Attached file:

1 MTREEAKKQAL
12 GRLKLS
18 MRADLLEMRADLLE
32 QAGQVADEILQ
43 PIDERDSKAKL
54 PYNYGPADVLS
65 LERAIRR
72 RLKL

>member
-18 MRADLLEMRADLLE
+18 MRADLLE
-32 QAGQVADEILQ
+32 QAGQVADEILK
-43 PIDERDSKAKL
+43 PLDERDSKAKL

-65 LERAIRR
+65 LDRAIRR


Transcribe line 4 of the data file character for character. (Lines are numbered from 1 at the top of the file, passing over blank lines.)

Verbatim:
32 QAGQVADEILQ